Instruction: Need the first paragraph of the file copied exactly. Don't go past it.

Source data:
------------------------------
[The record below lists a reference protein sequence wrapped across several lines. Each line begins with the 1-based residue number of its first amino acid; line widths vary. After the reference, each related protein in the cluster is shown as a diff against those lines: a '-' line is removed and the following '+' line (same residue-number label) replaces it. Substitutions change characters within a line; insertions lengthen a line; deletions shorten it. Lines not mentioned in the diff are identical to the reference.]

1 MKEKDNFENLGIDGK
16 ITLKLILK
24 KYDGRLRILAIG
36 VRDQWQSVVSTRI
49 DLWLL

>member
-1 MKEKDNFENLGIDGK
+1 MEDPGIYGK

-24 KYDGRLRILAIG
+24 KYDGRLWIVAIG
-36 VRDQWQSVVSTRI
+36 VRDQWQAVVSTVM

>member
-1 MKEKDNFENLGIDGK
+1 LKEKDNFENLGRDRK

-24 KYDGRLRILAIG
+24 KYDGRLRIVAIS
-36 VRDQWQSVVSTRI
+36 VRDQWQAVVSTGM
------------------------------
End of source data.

[The record below lists a reference protein sequence wrapped across several lines. Each line begins with the 1-based residue number of its first amino acid; line widths vary. After the reference, each related protein in the cluster is shown as a diff against those lines: a '-' line is removed and the following '+' line (same residue-number label) replaces it. Substitutions change characters within a line; insertions lengthen a line; deletions shorten it. Lines not mentioned in the diff are identical to the reference.]